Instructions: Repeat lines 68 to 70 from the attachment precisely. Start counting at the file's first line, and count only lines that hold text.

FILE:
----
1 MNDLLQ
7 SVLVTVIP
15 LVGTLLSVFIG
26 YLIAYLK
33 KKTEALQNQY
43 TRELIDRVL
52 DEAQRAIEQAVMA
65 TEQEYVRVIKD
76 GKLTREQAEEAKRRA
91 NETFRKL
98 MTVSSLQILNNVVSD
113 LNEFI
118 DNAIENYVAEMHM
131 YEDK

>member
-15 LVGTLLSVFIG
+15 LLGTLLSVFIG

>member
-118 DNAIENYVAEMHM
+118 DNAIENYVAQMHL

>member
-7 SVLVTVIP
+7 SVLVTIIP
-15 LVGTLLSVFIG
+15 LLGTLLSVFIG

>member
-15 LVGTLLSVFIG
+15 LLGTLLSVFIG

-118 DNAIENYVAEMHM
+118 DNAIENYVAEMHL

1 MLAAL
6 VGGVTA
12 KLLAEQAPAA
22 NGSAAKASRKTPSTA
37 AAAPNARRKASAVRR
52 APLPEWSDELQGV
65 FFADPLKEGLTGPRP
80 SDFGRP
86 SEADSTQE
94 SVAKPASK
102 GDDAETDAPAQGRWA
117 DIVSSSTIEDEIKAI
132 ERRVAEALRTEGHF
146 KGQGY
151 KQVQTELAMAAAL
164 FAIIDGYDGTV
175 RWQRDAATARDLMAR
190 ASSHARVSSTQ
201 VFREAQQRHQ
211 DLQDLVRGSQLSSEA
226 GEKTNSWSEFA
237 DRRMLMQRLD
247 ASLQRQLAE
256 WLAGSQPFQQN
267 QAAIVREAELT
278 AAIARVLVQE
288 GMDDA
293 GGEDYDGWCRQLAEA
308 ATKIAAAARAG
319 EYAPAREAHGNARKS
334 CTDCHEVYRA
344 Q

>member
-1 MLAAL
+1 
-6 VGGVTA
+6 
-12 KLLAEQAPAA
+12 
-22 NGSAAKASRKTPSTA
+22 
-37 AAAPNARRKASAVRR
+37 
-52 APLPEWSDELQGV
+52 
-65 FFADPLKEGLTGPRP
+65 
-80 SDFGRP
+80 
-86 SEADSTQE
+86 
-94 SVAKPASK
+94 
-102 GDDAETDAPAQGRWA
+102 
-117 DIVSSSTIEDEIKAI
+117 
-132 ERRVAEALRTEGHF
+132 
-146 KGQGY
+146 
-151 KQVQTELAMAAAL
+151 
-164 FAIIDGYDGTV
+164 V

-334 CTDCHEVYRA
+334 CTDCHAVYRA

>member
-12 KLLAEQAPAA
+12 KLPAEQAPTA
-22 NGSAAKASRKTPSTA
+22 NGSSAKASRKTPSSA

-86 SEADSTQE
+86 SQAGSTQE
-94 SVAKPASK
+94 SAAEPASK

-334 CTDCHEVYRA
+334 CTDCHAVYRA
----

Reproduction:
-12 KLLAEQAPAA
+12 
-22 NGSAAKASRKTPSTA